PSNI’s budget for 2019-20 has now been confirmed by the DoJ and provides for an £11m increase on the previous year’s opening resource budget to assist with pressures.  Although this additional funding is welcome, it falls short of what is required simply to maintain existing service levels. 

A Resource Plan for 2019-20 has been prepared and shared with the Board.  The Plan outlines that the Service will be commencing the financial year over committed by £5.2m and also facing significant cost pressures in the coming year including rising Injury on Duty Awards, Legacy related costs and other inflationary pressures. PSNI will continue to work with the Board and the DoJ during coming months to ensure a joint understanding of the pressures and to agree a way forward.


In my previous report, I stated that urgent remedial actions were being taken to address the significant risks posed by sickness and duty restrictions. Absence from duty currently costs our organisation £26.5m per year and the number of officers on duty restrictions currently totals 839.

In an effort to address this, I can advise that new Attendance Management Triggers and more automated and sophisticated processes for managing sickness were introduced on 1 February 2019. These new triggers significantly reduce the length of time that an individual can be off on sickness absence before the line manager is prompted to take action. The increased automation also enhances the process by which line managers upload information onto a central system, thus enabling more effective monitoring.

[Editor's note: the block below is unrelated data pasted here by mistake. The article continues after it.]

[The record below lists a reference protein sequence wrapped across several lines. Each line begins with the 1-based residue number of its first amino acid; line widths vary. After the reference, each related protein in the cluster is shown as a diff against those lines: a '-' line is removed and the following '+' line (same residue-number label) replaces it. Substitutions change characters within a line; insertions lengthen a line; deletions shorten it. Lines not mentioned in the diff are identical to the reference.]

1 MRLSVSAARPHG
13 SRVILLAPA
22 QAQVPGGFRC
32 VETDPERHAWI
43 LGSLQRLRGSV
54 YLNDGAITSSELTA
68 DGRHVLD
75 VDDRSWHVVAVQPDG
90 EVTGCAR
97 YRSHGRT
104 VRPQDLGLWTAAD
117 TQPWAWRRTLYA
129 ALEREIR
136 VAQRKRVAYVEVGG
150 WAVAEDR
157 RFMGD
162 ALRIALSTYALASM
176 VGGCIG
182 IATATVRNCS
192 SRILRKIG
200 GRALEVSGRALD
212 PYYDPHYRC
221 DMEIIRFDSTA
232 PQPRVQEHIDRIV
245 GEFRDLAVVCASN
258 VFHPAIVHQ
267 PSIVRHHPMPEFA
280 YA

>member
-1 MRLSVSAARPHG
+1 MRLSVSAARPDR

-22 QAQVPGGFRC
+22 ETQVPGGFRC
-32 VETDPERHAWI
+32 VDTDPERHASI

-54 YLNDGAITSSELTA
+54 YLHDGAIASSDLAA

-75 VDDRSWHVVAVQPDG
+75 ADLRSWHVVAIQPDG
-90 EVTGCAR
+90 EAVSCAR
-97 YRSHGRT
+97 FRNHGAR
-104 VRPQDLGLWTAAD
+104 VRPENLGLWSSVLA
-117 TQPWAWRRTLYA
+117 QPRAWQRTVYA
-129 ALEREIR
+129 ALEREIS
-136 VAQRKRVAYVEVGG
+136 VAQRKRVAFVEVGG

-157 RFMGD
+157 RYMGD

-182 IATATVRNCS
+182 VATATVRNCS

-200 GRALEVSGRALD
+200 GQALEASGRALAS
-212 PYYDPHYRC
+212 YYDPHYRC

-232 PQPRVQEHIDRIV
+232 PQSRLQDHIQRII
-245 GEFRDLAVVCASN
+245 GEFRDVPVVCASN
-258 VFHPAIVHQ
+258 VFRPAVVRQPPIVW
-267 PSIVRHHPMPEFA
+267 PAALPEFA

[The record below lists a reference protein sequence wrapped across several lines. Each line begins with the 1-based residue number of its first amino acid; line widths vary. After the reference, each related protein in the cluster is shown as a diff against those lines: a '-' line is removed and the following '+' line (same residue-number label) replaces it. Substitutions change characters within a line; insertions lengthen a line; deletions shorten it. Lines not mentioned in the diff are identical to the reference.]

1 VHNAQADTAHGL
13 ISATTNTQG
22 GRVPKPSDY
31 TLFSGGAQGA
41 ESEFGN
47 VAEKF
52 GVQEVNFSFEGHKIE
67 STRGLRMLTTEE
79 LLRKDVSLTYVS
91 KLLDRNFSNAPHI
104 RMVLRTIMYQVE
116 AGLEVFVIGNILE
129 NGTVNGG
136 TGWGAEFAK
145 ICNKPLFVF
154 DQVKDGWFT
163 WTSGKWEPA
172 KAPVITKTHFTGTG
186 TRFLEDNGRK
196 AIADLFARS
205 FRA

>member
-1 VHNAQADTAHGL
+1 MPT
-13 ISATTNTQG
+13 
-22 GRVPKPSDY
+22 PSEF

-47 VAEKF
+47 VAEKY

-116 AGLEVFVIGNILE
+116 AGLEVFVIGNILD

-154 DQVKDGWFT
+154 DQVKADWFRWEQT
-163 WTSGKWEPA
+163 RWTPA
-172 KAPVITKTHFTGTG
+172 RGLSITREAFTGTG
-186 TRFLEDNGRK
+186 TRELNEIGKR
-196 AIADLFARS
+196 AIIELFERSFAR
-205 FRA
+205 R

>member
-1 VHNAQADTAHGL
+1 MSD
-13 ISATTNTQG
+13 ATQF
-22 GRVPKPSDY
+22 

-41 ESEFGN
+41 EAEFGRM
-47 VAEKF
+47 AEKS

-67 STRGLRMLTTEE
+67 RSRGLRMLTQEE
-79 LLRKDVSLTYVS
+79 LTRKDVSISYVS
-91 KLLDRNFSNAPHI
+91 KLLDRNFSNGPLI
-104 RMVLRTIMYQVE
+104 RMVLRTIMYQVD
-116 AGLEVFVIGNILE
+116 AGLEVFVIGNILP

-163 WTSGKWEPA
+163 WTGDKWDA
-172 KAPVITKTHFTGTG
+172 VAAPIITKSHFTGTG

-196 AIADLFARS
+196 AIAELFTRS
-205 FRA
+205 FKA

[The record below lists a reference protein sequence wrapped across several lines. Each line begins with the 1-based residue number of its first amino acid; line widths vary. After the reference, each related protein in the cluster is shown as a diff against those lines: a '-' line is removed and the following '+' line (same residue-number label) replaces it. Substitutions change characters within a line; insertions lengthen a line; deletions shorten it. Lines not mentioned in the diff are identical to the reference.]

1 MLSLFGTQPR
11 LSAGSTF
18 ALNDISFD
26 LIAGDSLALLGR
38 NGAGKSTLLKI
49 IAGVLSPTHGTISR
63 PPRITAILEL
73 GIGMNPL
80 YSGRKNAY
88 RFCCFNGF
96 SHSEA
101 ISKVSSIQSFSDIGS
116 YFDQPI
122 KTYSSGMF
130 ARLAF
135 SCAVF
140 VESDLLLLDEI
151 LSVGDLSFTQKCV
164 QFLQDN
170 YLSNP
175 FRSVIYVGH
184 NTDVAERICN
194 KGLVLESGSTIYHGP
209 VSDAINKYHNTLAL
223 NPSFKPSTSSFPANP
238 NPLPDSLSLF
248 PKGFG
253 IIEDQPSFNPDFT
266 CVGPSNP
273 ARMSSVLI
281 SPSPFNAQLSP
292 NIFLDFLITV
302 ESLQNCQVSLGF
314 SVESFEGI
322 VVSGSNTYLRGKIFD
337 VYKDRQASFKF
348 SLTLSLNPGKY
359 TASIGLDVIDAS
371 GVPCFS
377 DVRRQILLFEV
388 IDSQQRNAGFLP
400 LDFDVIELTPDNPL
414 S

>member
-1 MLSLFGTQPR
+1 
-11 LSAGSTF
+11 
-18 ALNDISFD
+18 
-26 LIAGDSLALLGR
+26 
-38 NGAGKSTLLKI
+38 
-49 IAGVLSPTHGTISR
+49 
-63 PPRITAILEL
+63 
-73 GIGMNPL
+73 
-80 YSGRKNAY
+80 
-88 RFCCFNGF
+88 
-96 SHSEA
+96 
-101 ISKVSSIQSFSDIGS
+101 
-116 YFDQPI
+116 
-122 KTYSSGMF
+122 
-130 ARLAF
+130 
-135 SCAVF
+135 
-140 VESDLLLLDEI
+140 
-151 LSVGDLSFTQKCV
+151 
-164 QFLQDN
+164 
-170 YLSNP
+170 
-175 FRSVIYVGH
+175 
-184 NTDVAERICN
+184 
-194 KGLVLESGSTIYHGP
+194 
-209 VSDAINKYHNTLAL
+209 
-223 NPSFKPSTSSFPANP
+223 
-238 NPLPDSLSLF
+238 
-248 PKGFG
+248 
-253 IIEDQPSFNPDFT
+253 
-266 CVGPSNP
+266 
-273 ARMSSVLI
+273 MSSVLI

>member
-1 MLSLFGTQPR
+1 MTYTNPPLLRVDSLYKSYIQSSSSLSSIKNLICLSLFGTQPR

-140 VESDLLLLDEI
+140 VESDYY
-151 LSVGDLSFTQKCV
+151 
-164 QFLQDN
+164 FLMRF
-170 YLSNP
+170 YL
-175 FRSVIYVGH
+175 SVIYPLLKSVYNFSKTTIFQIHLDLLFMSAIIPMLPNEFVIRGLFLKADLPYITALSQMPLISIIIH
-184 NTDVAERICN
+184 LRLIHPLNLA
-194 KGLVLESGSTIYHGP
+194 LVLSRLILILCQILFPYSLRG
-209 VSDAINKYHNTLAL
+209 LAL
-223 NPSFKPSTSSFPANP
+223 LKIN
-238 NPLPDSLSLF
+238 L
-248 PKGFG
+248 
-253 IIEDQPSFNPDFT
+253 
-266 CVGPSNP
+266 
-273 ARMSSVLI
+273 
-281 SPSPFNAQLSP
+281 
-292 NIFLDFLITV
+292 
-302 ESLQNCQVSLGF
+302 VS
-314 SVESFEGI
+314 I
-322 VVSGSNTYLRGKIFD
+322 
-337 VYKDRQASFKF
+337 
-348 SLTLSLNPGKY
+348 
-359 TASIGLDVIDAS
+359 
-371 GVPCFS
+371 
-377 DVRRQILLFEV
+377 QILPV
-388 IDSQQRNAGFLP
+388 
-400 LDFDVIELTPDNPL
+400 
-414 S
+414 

There is also a supportive decision making framework to ensure that line managers are reaching fair but consistent decisions. This also enables decisions to be more closely monitored and reviewed, with early action being taken to address areas of concern. Steps have also been taken to introduce attendance management eligibility criteria into selection and promotion competitions.

Going forward, the criteria for the entitlement to Competency Related Threshold Payment will be revised to link to an individual being able to demonstrate that they are providing an efficient and effective service. Part of the revised criteria will take into consideration the extent to which an individual, at work, is undertaking the full range of duties.

Whilst the revised Attendance Management Triggers have only very recently been implemented, early indications appear to show a reduction in the number of individuals absent compared to the same period in the previous year. We will continue to monitor this closely

There is also a review of the management of duty adjustments to ensure that existing and future duty adjustments are more closely monitored and managed in a way that aligns the need for supportive recuperative or longer term adjustments to business priorities and demand. An update from the project team is due in April 2019.

We have developed a comprehensive action plan under the governance of the Employee Engagement and Wellbeing Group to focus on progressive ways to prevent ill health and promote positive engagement and improved wellbeing.


As we look ahead into another demanding month, we are still no clearer on the likely outcome of the political decisions on EU Exit. We have spent many months developing various contingencies with our partners and our plans remain agile and adaptable to deal with every eventuality.

We are very grateful for the opportunity provided by the Policing Board in their “Policing the EU Exit” seminar on 28 March 2019. This provided a very welcome platform for us to discuss the operational implications for policing and we trust that this has provided the Policing Board and the public some reassurance on our preparations.